A specialized hardware accelerator can b built that performs bit manipulation efficiently which sits beside the CPU and used by the CPU for bit manipulation operations. Highly responsive I/O operations are another area where a dedicated accelerator with an attached I/O peripheral will perform better.
Finally, applications that are required to process streams of data, such as many wireless and multimedia applications, do not map well to the traditional CPU architecture, especially those that implement caching systems.
|Figure 11.4 Block diagram of the video processing subsystem acceleration module of the SoC in Figure 11.3 (courtesy of Texas Instruments)|
Since each streaming data element may have a limited lifetime, processing will require the constant thrashing of cache for new data elements. A specialized hardware accelerator with special fetch logic can be implemented to provide dedicated support to these data streams.
Hardware acceleration is used on SoCs as a way to efficiently execute classes of algorithms. We mentioned in the chapter on power optimization, how the use of accelerators if possible can lower overall system power since these accelerators are customized to the class of processing and, therefore, perform these calculations very efficiently.
The SoC in Figure 11.3 has hardware acceleration support. In particular, the video processing sub-system (VPSS) as well as the Video Acceleration block within the DSP subsystem are examples of hardware acceleration blocks used to efficiently process video algorithms.
Figure 11.4 above shows a block diagram of one of the VPSS. This hardware accelerator contains:
A front end module containing:
CCDC (charge coupled device)
Resizer (accepts data from the previewer or from external memory and resizes from ¼x to 4x)
And a back end module containing:
Color space conversion
This VPSS processing element eases the overall DSP/ARM loading through hardware acceleration. An example application using the VPSS is shown in Figure 11.5 below.
|Figure 11.5 A Video phone example using the VPSS acceleration module (courtesy of Texas Instruments)|
8. Heterogeneous memory systems " Many SoC devices contain separate memories for the different processing elements. This provides a performance boost because of lower latencies on memory accesses, as well as lower power from reduced bus arbitration and switching.
This programmable coprocessor is optimized for imaging and video applications. Specifically, this accelerator is optimized to perform operations such as filtering, scaling, matrix multiplication, addition, subtraction, summing absolute differences, and other related computations.
Much of the computation is specified in the form of commands which operate on arrays of streaming data. A simple set of APIs can be used to make processing calls into this accelerator. In that sense, a single command can drive hundreds or thousands of cycles.
As discussed previously, accelerators are used to perform computations that do not map efficiently to a CPU. The accelerator in Figure 11.6 below is an example of an accelerator that performs efficient operations using parallel computation.
|Figure 11.6 A hardware accelerator example; video and imaging coprocessor (courtesy of Texas Instruments)|
This accelerator has an 8-parallel multiply accumulate (MAC) engine which significantly accelerates classes of signal processing algorithms that requires this type of parallel computation. Examples include:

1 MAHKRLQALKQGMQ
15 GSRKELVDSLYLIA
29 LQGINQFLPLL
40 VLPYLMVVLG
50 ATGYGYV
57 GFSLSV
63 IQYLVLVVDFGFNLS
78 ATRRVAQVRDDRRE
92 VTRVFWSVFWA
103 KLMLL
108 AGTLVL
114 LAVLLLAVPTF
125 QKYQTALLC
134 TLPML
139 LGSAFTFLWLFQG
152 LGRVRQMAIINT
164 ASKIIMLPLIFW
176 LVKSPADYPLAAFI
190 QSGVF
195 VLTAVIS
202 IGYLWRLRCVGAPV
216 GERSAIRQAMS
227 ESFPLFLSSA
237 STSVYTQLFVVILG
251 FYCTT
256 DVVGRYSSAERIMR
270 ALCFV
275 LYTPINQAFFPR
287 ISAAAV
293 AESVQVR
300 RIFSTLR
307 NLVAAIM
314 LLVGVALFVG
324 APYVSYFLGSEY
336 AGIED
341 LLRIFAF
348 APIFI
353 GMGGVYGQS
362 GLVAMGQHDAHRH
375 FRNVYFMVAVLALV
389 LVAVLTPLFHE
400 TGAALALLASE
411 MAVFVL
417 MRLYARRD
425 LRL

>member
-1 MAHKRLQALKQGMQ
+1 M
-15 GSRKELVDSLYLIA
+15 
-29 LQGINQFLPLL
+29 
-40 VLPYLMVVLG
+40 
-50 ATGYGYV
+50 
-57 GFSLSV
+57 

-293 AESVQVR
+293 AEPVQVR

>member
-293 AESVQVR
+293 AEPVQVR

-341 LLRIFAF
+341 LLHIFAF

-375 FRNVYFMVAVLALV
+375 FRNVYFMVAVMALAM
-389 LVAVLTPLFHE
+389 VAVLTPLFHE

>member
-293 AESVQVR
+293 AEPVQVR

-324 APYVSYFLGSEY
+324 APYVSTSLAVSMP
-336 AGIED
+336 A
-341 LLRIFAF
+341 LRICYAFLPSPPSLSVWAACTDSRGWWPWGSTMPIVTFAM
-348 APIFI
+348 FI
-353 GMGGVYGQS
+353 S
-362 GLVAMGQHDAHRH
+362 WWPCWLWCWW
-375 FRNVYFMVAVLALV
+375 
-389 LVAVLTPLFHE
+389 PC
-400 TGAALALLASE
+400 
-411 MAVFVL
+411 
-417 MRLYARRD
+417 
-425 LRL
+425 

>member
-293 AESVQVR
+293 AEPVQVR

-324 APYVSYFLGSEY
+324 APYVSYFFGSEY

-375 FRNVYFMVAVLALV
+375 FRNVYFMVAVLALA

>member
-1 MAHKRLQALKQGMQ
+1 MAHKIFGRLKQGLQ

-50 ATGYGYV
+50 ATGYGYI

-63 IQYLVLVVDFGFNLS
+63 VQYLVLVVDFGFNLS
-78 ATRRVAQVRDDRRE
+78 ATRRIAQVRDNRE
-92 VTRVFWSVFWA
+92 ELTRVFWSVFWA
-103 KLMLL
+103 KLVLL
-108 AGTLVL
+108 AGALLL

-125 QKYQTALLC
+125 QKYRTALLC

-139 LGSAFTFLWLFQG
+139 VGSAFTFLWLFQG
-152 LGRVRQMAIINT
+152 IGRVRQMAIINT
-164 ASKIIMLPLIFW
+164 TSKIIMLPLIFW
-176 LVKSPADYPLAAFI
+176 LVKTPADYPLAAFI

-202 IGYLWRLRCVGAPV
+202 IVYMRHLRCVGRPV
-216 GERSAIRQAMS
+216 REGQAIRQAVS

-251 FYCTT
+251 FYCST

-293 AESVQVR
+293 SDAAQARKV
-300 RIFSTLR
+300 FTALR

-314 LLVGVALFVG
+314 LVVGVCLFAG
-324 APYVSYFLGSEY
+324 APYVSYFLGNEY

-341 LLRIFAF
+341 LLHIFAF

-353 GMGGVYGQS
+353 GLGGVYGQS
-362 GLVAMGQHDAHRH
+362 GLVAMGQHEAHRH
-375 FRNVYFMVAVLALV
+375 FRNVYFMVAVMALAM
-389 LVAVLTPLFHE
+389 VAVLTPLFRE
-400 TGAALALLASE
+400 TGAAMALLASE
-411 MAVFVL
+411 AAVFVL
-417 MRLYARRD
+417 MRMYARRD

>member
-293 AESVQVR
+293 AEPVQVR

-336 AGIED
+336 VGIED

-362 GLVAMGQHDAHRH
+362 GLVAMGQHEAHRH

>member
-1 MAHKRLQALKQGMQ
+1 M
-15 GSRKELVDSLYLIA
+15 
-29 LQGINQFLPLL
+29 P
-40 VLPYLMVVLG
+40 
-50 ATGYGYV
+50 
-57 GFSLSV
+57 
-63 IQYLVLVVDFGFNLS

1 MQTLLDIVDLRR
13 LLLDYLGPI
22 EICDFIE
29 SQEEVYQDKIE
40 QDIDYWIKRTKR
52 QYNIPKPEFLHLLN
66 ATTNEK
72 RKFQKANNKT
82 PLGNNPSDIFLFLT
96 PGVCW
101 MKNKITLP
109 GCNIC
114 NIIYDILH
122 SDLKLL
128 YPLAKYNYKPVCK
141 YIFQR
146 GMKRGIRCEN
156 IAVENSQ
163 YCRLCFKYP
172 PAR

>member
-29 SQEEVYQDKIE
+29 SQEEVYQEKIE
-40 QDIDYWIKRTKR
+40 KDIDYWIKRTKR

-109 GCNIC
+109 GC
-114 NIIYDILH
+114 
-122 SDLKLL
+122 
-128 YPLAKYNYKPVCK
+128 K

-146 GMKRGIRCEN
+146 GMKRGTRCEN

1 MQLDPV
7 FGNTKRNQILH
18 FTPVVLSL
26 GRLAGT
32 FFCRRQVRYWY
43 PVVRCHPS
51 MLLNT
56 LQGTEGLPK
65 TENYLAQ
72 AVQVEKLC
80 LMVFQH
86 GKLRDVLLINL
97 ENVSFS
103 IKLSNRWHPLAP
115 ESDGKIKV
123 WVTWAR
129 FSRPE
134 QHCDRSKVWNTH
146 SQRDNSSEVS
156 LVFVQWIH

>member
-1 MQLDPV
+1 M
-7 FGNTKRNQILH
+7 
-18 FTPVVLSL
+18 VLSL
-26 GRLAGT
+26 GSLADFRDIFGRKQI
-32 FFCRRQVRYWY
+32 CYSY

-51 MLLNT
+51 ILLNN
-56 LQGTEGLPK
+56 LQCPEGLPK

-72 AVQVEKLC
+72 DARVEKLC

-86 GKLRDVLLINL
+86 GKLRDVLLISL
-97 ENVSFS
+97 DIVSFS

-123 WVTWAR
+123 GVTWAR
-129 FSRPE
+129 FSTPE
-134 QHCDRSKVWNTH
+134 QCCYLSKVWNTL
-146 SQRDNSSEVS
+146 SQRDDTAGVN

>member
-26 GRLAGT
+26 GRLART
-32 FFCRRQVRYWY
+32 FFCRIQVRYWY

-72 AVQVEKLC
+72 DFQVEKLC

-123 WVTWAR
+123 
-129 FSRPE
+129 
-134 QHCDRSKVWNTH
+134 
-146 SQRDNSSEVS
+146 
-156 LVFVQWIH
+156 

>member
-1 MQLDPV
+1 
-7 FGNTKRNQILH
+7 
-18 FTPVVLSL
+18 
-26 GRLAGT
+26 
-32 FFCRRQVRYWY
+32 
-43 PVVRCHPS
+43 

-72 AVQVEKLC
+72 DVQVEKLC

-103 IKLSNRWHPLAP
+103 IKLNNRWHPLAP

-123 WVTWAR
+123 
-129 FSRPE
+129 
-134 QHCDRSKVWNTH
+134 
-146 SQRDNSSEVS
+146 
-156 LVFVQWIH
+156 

The variable length code/decode (VLCD) module in this accelerator supports the following fundamental operations very efficiently:
Quantization and inverse quantization (Q/IQ)
Variable length coding and decoding (VLC/VLD)
Zigzag scan flexibility
The design of this block is such that it operates on a macroblock of data at a time (max 6 8x8 blocks, 4:2:0 format). Before starting to encode or decode a bitstream, the proper registers and memory in the VLCD module must first be initialized by the application software.
This hardware accelerator also contains a block called a sequencer which is really just a 16-bit microprocessor targeted for simple control, address calculation, and loop control functions. This simple processing element offloads the sequential operations from the DSP.
The application developer can program this sequencer to coordinate the operations among the other accelerator elements including the iMX, VLCD, System DMA, and the DSP. The sequencer code is compiled using a simple macro using support tools, and is linked with the DSP code to be later loaded by the CPU at run time.
One of the other driving factors for the development of SoC technology is the fact that there is an increasing demand for programmable performance. For many applications, performance requirements are increasing faster than the ability of a single CPU to keep pace.
The allocation of performance, and thus response time, for complex realtime systems is often easier with multiple CPUs. And dedicated CPUs in peripherals or special accelerators can offload low-level functionality from a main CPU, allowing it to focus on higher-level functions.Next in Part 2: Software architecture for a SoC
Robert Oshana is an engineering manager in the Software Development Organization of Texas Instruments DSP Systems business. He is responsible for the development of hardware and software debug technology for many of TI's programmable devices. He has 25 years of real-time embedded development experience.
Used with the permission of the publisher, Newnes/Elsevier this series of two articles is based on material from DSP Software Development Techniques for Embedded and Real Time Systems, by Robert Oshana.